Christine Litaker was an African-American administrative assistant working for Lehman Brothers, one of the major brokerage houses in the United States.1 Because of her gender and race, her boss regularly called her a "black bitch,"2 and other employees
frequently used the term "lazy nigger."3 Moreover, one senior vice president constantly touched her and also grabbed other female employees.4 After years of blatant sexual harassment, Lehman Brothers fired Litaker the week her maternity leave was set to begin, despite an "excellent" performance evaluation.5 Litaker subsequently brought suit in federal court against Lehman Brothers for sex and race discrimination, but the court dismissed the case and granted Lehman Brothers' motion to compel arbitration.6 Litaker now faced the prospect of presenting her case not to a jury of her peers, but rather to a homogenous industry arbitration panel comprised of mostly white, older males.7
This frightening scenario represents a common problem in the securities industry. Christine Litaker slammed into a little known, but extremely daunting roadblock many employees working in the securities industry face: predispute arbitration clauses.8 As an employee in the securities industry, Litaker had to sign, at the commencement of her employment, the Uniform Application for Securities Industry Registration or Transfer, more commonly called the Form U-4.9 The National Association of Securities Dealers (NASD), through the Form U-4, requires every employee who deals directly with the public in the purchase and sale of securities to resolve all employment-related disputes through arbitration. 10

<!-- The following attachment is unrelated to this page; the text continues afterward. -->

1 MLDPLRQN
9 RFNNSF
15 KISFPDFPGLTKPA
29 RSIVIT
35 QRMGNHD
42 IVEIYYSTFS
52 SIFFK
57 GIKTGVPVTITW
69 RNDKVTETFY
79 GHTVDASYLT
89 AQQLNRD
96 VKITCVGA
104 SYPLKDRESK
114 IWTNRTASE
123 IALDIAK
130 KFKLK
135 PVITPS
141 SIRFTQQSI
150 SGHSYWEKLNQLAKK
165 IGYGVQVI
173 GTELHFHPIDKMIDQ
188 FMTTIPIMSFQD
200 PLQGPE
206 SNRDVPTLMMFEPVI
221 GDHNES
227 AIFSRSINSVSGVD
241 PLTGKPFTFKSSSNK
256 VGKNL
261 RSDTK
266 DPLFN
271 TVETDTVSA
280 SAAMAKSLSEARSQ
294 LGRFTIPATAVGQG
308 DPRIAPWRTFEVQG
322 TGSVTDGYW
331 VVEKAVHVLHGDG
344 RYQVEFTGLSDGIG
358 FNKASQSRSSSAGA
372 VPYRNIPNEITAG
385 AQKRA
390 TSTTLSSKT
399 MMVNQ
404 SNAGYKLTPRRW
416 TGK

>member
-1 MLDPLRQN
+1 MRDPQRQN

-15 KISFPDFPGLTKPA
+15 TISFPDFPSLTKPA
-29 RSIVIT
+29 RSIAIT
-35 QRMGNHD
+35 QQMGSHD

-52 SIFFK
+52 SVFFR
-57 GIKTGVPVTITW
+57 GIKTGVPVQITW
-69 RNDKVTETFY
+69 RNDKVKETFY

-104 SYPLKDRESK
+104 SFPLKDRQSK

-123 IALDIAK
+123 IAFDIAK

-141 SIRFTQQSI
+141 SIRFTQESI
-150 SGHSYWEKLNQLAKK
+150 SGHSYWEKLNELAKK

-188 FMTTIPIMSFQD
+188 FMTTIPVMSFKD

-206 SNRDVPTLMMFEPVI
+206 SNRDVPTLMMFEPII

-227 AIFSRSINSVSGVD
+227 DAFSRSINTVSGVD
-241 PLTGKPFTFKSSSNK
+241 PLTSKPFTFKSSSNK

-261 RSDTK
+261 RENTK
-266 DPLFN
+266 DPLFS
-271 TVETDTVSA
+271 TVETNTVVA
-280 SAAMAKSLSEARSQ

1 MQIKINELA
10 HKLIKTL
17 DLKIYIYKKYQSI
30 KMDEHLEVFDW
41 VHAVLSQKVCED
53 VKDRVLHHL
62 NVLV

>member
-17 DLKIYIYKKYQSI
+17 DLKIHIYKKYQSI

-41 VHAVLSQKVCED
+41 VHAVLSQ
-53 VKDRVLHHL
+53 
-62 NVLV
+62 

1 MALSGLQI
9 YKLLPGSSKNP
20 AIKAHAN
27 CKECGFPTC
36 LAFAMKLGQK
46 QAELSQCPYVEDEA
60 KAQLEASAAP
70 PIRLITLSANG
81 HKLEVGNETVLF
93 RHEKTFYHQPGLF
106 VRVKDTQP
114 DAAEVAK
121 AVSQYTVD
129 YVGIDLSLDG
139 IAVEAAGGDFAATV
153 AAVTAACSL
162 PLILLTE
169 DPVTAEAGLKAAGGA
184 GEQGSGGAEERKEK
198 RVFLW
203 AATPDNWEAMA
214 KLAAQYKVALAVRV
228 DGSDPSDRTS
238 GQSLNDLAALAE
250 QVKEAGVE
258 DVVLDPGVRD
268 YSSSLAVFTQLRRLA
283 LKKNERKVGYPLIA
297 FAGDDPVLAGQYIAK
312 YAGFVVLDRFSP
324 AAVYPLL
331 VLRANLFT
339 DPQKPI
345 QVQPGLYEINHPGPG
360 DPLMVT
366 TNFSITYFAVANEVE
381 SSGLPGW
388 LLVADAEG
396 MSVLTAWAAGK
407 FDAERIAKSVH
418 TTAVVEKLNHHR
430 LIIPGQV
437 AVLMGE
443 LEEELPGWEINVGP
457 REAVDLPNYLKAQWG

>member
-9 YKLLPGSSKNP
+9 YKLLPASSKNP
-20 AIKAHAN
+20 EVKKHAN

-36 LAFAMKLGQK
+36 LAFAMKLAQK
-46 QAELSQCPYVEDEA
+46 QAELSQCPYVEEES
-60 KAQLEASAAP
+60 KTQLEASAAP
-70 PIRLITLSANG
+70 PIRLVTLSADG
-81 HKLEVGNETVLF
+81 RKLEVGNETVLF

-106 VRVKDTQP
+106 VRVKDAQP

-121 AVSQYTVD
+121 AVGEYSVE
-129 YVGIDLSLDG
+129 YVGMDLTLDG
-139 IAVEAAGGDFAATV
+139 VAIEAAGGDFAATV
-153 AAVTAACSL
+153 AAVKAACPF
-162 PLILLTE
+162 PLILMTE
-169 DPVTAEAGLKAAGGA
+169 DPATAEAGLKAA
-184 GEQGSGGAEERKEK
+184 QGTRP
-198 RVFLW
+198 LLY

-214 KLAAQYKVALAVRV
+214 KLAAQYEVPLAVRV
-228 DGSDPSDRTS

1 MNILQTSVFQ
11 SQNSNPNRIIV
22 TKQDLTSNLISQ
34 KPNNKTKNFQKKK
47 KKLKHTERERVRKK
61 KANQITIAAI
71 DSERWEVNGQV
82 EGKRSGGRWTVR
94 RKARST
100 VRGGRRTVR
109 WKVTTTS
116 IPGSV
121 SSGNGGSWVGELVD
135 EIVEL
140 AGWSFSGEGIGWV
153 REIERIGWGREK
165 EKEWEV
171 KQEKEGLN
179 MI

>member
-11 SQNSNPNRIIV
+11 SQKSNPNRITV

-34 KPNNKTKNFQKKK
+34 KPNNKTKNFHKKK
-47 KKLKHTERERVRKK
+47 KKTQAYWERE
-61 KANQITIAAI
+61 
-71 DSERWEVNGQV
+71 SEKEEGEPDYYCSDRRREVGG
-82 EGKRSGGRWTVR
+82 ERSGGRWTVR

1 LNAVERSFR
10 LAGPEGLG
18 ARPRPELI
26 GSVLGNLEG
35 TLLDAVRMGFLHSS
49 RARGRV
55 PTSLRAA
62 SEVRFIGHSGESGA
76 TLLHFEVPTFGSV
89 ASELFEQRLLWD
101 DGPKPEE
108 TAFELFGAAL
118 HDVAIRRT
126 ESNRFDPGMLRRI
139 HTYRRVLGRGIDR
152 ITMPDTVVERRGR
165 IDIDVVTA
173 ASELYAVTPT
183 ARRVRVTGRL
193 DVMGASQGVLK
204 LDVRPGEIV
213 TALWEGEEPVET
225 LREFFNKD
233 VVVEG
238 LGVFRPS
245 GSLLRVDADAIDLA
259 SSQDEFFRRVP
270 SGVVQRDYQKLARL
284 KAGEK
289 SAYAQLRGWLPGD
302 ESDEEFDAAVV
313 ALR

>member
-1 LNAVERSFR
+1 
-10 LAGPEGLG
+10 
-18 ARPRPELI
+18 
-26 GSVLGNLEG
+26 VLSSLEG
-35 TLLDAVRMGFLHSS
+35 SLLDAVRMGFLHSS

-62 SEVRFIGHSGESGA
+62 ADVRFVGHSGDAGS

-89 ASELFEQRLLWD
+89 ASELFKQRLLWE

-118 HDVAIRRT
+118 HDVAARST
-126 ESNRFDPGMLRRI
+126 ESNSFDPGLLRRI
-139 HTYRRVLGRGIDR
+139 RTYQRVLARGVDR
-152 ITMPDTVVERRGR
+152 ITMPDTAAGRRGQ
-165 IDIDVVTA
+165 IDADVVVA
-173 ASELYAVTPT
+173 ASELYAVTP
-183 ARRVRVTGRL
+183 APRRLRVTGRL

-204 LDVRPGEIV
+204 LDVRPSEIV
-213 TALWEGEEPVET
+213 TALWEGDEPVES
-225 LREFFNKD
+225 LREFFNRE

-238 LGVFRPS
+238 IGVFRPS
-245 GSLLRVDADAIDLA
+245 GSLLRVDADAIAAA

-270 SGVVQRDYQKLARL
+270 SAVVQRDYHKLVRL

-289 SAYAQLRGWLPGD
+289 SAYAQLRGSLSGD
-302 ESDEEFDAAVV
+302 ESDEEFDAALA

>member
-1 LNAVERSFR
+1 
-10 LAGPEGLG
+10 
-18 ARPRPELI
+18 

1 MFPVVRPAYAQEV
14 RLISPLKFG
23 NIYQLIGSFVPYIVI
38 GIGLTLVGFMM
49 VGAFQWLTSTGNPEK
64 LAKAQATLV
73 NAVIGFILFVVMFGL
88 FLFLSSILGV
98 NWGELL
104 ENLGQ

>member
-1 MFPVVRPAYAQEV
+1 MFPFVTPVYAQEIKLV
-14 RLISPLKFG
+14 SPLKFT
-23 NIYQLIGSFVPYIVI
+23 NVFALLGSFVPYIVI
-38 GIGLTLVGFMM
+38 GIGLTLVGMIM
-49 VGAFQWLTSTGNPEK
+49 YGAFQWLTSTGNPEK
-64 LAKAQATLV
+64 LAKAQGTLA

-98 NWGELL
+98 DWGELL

In signing the mandatory arbitration agreement, employees within the industry are denied court-provided rights such as due process, trial by jury, appellate review, and full discovery. 11 "In essence, mandatory arbitration contracts reduce civil rights protections to the status of the company car: a perk which can be denied at will."12 While seemingly unfair, arbitration as a method of alternative dispute resolution (ADR) has a long tradition in American jurisprudence. In 1925, Congress established a policy favoring arbitration when it enacted the United States Arbitration Act,13 today called the Federal Arbitration Act (FAA).14 The FAA provides for the enforcement of valid, written arbitration clauses in contracts involving transactions in interstate commerce.15 Accordingly, the FAA expresses a strong federal policy favoring arbitration.16 That policy has been articulated at all levels of the federal judicial system, including the U.S. Supreme Court. 17
Moreover, the use of arbitration in the securities industry to resolve disputes has a tradition that even predates the FAA.18 Participants in the securities industry have created their own organizations, rules, and practices to promote the fair and efficient operation of financial markets (namely, mandatory arbitration procedures) for over 150 years.19 Use of arbitration, rather than litigation, to resolve disputes is a long-established industry practice used in the securities industry since at least 1817.20
Nevertheless, despite Congress's policy favoring arbitration, the enforceability of mandatory arbitration clauses is under siege in the courts, administrative agencies, and even in legislatures. For example, the Ninth Circuit Court of Appeals recently held that the 1991 amendments to the Civil Rights Act of 1964 preclude compulsory arbitration of claims arising under Title VII of that Act.21 Other courts continue to find that mandatory arbitration agreements are enforceable and consistent with the strong federal policy favoring arbitration, making this issue ripe for Supreme Court review.
This Note focuses on mandatory arbitration within the securities industry and argues that the practice fails to comport with the current status of our nation's civil rights laws. Mandatory arbitration creates a disparate impact on and undermines the statutory rights of minorities and women. …